I read a beautifully written guest post recently on Isabel Costello’s blog The Literary Sofa. It was by Antonia Honeywell whose novel The Ship was published earlier this year and was one of Isabel’s picks for 2015.
The post describes her perseverance in continuing to write novels when they failed to find a publisher, even though the second book was picked up by an agent, who also represented the third. She makes the analogy between writing the novels and children’s sandcastles on a beach — impermanent structures that will inevitably be washed away by the tide but we are still somehow compelled to construct them. She makes the point that the enjoyment of the act of creation itself is fulfilling — the results aren’t expected to endure.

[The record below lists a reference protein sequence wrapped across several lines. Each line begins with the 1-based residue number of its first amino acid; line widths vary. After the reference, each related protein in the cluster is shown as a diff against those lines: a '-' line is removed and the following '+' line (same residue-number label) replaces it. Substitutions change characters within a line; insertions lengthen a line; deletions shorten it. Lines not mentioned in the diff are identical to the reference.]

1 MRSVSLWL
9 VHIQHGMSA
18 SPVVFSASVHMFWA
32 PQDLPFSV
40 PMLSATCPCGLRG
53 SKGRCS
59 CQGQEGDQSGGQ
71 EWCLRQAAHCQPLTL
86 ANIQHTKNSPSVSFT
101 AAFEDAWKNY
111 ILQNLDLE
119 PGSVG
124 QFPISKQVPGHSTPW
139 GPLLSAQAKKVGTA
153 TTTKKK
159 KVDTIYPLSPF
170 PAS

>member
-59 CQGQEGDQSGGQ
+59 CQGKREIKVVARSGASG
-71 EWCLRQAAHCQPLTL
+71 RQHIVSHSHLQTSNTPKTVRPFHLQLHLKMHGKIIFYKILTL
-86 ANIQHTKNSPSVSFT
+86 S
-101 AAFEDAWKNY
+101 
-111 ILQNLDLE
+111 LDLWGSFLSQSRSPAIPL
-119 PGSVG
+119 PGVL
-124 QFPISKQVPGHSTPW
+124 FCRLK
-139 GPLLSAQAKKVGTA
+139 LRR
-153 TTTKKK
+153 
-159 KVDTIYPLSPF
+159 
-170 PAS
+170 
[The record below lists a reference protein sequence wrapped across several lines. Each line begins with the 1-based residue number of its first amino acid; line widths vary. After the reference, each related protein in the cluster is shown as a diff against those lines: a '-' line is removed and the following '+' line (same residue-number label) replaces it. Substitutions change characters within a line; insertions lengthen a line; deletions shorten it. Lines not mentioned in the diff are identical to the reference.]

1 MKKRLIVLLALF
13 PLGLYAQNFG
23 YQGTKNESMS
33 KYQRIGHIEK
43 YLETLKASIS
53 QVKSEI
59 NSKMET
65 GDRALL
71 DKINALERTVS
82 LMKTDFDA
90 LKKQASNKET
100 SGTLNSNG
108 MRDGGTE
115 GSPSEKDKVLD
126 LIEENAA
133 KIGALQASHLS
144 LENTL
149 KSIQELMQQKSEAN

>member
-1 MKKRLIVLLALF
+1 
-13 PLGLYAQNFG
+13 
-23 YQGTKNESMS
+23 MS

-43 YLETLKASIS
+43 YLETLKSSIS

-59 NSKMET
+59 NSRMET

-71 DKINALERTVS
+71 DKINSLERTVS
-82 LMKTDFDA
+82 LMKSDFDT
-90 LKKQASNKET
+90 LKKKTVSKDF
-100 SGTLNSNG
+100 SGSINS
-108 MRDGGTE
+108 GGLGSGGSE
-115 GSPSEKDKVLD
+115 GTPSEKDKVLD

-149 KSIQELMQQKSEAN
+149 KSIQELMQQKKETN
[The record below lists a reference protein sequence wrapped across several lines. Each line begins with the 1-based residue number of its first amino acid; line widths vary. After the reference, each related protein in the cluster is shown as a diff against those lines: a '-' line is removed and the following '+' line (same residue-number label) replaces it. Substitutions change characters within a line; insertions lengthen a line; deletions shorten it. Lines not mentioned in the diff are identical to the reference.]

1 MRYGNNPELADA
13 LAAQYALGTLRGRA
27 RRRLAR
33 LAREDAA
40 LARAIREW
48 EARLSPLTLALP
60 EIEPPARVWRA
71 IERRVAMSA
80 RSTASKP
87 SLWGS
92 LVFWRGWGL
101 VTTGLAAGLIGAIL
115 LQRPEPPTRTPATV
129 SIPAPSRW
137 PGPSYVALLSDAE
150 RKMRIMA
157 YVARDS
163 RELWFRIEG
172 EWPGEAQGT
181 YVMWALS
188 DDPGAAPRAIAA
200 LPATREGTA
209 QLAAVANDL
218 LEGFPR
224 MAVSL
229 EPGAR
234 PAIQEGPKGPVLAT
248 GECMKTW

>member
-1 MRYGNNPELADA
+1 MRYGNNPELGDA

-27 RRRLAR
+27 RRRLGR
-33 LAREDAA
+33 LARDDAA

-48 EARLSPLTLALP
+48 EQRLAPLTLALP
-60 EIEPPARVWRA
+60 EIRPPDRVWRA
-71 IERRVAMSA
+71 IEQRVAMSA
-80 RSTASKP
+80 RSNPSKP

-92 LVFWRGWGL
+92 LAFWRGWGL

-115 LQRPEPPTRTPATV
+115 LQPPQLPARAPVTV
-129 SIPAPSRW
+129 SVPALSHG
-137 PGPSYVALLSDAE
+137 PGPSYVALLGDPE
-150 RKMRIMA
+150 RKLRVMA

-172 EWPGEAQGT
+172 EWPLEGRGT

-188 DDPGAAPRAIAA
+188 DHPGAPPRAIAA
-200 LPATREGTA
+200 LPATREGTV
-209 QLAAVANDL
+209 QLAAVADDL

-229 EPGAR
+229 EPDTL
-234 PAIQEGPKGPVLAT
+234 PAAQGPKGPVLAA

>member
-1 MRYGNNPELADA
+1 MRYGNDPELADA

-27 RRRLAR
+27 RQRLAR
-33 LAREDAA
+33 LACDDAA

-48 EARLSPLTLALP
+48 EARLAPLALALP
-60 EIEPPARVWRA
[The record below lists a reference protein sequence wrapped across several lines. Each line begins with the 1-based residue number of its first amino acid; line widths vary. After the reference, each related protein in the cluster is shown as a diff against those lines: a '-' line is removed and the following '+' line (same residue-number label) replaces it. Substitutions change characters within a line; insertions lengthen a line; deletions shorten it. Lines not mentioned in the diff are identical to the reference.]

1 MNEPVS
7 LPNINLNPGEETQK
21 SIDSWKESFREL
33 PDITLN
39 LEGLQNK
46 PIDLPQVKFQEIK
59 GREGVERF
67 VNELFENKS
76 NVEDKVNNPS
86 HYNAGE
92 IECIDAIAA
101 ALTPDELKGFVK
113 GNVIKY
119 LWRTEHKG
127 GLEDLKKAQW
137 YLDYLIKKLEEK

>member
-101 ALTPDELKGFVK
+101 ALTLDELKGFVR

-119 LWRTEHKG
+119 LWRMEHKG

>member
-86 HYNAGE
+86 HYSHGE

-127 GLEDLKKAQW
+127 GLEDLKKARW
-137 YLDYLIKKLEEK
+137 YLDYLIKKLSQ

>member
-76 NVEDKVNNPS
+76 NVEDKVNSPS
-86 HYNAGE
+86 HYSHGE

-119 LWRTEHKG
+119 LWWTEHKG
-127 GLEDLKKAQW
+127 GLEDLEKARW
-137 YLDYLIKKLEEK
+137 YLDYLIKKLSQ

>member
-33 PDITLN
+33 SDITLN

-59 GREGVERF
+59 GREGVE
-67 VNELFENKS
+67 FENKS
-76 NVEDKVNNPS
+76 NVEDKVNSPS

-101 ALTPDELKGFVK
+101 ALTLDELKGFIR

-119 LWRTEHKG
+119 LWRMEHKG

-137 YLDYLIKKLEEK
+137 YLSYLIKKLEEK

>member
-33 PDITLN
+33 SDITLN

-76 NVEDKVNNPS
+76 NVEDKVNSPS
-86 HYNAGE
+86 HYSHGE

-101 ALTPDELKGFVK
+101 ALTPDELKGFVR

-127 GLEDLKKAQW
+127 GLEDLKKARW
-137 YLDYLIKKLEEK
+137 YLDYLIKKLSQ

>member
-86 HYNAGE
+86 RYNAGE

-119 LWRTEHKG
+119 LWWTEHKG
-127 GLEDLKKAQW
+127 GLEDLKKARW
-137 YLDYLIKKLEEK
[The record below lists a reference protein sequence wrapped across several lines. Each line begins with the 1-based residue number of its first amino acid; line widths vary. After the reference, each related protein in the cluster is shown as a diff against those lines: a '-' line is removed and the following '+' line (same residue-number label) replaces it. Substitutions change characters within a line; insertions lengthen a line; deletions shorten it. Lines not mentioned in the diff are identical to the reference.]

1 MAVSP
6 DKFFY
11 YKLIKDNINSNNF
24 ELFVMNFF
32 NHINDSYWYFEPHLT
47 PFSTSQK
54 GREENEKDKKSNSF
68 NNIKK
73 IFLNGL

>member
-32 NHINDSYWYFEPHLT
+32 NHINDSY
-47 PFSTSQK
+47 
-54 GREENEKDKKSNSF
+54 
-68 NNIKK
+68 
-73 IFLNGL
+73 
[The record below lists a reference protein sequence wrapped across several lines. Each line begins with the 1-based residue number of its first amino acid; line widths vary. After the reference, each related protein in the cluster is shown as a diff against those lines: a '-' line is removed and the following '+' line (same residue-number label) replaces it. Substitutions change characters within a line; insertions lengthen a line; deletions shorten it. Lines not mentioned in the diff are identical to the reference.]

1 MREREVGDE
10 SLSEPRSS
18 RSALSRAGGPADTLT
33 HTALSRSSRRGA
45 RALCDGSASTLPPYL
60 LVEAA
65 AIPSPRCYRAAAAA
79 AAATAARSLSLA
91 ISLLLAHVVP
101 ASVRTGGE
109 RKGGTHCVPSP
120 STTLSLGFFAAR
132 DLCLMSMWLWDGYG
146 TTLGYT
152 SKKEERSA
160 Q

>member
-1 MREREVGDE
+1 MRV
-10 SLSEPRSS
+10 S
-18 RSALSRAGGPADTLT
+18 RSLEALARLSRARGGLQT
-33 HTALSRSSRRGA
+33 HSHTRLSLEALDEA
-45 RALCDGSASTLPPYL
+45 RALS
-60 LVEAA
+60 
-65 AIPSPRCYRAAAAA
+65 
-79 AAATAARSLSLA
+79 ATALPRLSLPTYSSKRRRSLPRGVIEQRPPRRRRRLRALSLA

One reader commented that after reading the post he was glad he’d stuck to writing short stories and not novels! And the post has been written from a point in time where Antonia has been able to celebrate the publication of her debut novel, although it appears to be the fourth she’s actually completed.
But the post resonated with many others who commented and makes the point that such is the effort and discipline required to achieve publication (with Antonia’s fourth time success being more typical than the lucky first-time novelist) that it’s essential that anyone who sets out on a major writing project enjoys the process of writing itself because that might have to sustain you for a long time. (I’m sure this is a factor behind writers seeking out courses, writing groups and the likes — because these can give affirmation about your writing from a reader’s perspective, albeit a very different one to that of either the book-buying reader or an agent or author.)